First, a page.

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One problem with Obama running on his biography is that he's systematically misled voters into imagining things about the implications of his life story that aren't true. He has a gift for telling people what they want to hear. But that comes with a second problem: one of those people is Barack Obama. He is weak at learning from his own biography, tending to draw lessons that are cliches from the conventional wisdom, no matter how obviously inapt they are.

Here, for example, is the emotional climax of Dreams from My Father, in which Barack Obama Jr. visits his father's and paternal grandfather's graves in Kenya (p. 429). His passionate reflections on his father strike me as heavily Oprah-influenced and bizarrely backward:

I dropped to the ground and swept my hand across the smooth yellow tile. Oh, Father, I cried. There was no shame in your confusion. Just as there had been no shame in your father’s before you. No shame in the fear, or in the fear of his father before him. There was only shame in the silence fear had produced. It was the silence that betrayed us. If it weren’t for that silence, your grandfather might have told your father that he could never escape himself, or re-create himself alone. Your father might have taught those same lessons to you. And you, the son, might have taught your father that this new world that was beckoning all of you involved more than just railroads and indoor toilets and irrigation ditches and gramophones, lifeless instruments that could be absorbed into the old ways. You might have told him that these instruments carried with them a dangerous power, that they demanded a different way of seeing the world. That this power could be absorbed only alongside a faith born out of hardship, a faith that wasn’t new, that wasn’t black or white or Christian or Muslim but that pulsed in the heart of the first African village and the first Kansas homestead-a faith in other people.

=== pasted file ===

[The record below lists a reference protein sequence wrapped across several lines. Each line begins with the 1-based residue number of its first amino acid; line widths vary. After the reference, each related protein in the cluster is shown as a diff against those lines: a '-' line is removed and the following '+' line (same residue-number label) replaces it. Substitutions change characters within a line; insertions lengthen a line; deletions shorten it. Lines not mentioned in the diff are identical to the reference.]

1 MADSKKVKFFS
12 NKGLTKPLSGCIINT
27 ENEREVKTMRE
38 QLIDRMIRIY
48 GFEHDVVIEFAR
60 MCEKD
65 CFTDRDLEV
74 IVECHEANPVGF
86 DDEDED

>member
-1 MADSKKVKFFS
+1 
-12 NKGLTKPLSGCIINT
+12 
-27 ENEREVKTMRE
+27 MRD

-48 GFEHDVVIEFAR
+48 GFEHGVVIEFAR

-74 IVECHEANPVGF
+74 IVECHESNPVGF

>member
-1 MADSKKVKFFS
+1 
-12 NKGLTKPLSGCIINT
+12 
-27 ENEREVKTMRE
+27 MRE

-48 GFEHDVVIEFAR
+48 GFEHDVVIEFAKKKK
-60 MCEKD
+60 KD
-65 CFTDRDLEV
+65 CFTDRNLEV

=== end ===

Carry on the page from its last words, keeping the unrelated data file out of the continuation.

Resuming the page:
The silence killed your faith. And for lack of faith you clung to both too much and too little of your past. Too much of its rigidness, its suspicions, its male cruelties. Too little of the laughter in Granny’s voice, the pleasures of company while herding the goats, the murmur of the market, the stories around the fire. The loyalty that could make up for a lack of airplanes or rifles. Words of encouragement. An embrace. A strong, true love. For all your gifts-the quick mind, the powers of concentration, the charm-you could never forge yourself into a whole man by leaving those things behind….

This is the Daytime Television solution to all problems: Let's get together and talk about our feelings! It doesn't work all that often, and can easily make things worse (as the Jerry Springer show has demonstrated for years), but, who cares? It draws huge ratings because women like talking about feelings.

But, what in God's name is Obama Jr. talking about in regard to his father's faults: "shame," "fear," "silence"? Shamelessness, fearlessness, and won't-shutupness would be a more accurate description of Obama Sr. Here's a man who committed criminal bigamy twice in the U.S., who abandoned Barack Jr., who drove like Mr. Toad in The Wind in the Willows, and who could out-talk any man in the bar.

In the case of Barack Obama Sr., the son's assertion that "silence" was his verbose father's fundamental problem is particularly absurd, since, by all accounts, his drunken would-be Big Man father was All Talk, No Action — not exactly, the strong, silent type.

Here is a recollection by Kenyan newspaper editor Philip Ochieng, an old "drinking buddy" of Obama Sr.:

Like his father, although charming, generous and extraordinarily clever, Obama Senior was also imperious, cruel and given to boasting about his brain and his wealth.

It was this kind of boasting that proved his undoing in the Kenyatta system — although, as he said, there was tribalism in it —and left him without a job, plunged him into prolonged poverty and dangerously wounded his ego.